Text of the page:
July 27, 2012
By Dan Namowitz
Quick, what’s the reciprocal of 235 degrees?
What’s the short-field landing procedure for the aircraft you usually fly IFR?
Do you consider a 2,556-foot runway “short”? How about 2,000 feet? What does any of that have to do with instrument flying?
Not much, normally. But it’s all relevant today, because you are taking a proficiency flight to the serene country airfield in Chester, Conn.
The brief list of instrument approaches for Chester consists of two GPS procedures and a VOR-A approach, which as it turns out, possesses some noteworthy characteristics.
For one, the approach employs the “holding pattern in lieu of” any procedure turn. For another, you notice the possibility that you could be flying part of your course reversal over water.
Not just “water.” That’s the Long Island Sound out there--and if there’s instrument weather in the area, that’s likely where it came from. Think thick, fast-moving fog.
The good news, if you arrived via the inbound courses (reciprocals) of Madison VOR airway radials 235 CW (clockwise) to 317, is that no procedure turn is required.
If the slightly bent aspect of the VOR approach plan view draws your eye, it is created by a 29-degree course change required after you cross the VOR. Don’t make the error of starting to time your final approach from the VOR. Note that the final approach fix, ALCAR, is still five nautical miles away.
Identify ALCAR either as the 5-DME fix from Madison, or by using the 200-degree crossing radial from the Hartford VOR.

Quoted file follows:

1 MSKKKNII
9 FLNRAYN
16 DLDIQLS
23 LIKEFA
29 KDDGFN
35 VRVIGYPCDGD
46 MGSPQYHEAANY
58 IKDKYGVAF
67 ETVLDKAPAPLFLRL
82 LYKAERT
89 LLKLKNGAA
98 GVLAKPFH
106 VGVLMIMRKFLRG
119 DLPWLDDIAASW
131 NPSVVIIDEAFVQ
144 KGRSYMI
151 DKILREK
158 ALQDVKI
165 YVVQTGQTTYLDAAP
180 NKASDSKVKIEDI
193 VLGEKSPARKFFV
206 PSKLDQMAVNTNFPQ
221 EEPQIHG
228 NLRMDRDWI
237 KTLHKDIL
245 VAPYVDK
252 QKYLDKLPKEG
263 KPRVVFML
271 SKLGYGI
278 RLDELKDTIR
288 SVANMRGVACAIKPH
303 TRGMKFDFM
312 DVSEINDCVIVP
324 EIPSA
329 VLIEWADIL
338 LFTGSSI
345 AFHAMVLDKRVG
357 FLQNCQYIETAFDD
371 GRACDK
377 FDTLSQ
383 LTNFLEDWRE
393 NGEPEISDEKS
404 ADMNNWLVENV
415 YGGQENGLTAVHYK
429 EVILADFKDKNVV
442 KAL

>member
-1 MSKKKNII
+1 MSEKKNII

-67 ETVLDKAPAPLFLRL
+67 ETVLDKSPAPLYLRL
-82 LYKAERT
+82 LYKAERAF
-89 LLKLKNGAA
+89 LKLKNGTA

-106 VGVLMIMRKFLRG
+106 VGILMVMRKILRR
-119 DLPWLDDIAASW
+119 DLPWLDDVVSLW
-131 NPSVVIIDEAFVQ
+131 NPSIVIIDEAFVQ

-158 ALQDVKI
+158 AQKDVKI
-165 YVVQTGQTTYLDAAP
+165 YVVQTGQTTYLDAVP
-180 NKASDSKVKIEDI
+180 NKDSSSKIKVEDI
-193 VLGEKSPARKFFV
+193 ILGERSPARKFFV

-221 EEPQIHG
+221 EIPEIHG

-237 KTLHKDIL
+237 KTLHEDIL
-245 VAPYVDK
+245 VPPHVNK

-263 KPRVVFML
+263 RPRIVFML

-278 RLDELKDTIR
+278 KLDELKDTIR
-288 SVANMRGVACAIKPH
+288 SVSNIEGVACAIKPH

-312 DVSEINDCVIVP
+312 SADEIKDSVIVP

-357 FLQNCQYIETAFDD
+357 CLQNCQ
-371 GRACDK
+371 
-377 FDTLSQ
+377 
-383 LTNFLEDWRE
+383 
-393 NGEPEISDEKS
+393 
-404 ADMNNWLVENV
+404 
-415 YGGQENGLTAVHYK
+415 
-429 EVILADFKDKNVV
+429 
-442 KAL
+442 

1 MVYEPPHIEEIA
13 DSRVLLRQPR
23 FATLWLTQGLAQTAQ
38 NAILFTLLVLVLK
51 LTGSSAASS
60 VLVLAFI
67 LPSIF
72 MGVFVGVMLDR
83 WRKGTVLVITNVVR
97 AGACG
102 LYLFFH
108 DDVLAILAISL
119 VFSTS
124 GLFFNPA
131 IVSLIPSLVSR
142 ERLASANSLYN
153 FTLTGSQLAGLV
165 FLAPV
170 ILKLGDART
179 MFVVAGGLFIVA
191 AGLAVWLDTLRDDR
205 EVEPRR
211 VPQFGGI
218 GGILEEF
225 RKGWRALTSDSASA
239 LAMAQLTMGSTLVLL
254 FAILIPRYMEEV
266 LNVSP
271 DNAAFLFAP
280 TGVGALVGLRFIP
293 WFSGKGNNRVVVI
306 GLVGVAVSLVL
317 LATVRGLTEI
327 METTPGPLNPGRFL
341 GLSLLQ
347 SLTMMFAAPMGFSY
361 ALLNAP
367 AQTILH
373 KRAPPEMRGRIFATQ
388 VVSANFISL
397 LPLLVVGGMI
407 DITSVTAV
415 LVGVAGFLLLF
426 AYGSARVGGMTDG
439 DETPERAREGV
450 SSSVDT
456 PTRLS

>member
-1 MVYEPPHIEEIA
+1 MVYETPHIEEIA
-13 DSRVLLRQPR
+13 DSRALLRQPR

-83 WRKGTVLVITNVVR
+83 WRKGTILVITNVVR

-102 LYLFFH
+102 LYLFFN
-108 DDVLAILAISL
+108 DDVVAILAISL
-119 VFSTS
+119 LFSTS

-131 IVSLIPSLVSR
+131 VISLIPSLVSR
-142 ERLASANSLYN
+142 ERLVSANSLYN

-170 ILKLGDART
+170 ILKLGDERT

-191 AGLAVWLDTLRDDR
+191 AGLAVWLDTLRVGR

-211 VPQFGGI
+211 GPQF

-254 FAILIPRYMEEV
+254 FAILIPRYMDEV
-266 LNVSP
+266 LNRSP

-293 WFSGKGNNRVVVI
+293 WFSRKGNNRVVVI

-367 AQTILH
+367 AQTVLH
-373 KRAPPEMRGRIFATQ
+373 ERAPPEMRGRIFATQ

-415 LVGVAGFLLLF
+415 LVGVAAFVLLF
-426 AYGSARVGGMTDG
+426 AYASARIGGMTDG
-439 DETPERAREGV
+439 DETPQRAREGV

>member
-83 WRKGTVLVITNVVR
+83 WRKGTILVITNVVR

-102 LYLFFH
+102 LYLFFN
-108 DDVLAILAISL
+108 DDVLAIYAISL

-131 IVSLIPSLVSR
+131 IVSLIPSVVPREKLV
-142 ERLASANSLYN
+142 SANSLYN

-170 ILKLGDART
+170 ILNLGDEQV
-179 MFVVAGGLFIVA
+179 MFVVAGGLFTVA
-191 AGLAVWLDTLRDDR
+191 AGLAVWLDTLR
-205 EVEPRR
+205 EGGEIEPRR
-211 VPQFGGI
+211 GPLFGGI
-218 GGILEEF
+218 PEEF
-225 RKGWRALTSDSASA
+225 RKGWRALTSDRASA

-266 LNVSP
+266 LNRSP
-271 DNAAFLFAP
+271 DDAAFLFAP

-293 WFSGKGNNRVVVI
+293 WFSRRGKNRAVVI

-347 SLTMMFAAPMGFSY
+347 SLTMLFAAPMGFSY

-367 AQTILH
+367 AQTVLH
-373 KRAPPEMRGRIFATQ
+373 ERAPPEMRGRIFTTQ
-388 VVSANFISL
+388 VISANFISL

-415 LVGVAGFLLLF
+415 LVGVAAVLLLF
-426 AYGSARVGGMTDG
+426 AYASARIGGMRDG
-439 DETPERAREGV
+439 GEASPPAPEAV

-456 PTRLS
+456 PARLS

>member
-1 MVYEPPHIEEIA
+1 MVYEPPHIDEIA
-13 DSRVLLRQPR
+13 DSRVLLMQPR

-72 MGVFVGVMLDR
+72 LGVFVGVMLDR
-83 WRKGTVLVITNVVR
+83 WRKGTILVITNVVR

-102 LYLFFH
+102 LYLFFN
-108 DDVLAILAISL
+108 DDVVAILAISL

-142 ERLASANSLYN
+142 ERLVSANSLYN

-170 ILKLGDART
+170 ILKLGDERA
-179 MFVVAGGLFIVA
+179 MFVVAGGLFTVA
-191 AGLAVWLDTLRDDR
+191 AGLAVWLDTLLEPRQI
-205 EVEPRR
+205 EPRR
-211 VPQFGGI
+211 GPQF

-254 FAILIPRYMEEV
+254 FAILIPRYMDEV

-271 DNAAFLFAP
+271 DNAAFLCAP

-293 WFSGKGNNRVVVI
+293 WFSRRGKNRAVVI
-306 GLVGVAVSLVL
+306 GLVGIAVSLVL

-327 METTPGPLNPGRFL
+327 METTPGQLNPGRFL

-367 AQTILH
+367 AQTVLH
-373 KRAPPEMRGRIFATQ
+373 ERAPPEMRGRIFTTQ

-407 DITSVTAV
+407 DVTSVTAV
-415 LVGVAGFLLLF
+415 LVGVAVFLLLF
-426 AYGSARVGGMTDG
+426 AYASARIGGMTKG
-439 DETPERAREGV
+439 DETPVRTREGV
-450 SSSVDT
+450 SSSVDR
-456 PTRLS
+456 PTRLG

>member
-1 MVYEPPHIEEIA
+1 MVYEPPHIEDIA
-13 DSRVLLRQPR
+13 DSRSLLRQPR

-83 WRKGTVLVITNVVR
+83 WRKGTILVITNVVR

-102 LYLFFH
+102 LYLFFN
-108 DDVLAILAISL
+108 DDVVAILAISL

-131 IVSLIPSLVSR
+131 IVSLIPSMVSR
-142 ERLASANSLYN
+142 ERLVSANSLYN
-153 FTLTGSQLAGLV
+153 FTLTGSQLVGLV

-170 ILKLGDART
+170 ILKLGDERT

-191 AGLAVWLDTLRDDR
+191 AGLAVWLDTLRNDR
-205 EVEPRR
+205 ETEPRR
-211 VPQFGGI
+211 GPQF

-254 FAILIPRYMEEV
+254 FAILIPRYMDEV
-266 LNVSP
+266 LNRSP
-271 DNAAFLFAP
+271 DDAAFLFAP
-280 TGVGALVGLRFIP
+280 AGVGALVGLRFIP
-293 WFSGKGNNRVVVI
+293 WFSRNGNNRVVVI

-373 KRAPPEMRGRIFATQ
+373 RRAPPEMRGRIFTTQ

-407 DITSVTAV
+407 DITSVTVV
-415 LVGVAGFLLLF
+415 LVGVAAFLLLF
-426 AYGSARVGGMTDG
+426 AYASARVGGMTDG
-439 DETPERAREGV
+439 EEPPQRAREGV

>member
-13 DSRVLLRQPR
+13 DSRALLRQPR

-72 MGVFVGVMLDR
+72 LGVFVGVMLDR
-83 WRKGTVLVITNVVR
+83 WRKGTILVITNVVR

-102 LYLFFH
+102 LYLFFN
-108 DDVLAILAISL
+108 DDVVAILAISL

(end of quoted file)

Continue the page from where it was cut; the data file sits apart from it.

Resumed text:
Arriving at night? The runway lights should be blazing away if you complied with a note stating that the approach is not authorized “except by prior arrangement for runway lights.”
Day or night, as befits a proper circling approach you will arrive roughly perpendicular to Runway 17/35, which, at 2,566 feet, would be short enough to challenge your skills without ocean fog and minimum visibility of a mile.
A southerly landing will make the runway even shorter. The threshold is displaced 559 feet--good reason to make an occasional short-field landing from a practice instrument approach.
Welcome to Chester, a serene country airfield by the sea.
Earning an instrument rating is guaranteed to be one of the most challenging, rewarding, and fun projects a pilot takes on during a lifetime in aviation. Each week, this series looks at the IFR experience from a new perspective. Catch up on what you may have missed in the IFR Fix archive.
Dan Namowitz is an aviation writer and flight instructor. He has been a pilot since 1985 and an instructor since 1990.
Pilot Training and Certification,
Takeoffs and Landings,
Short and Soft Field
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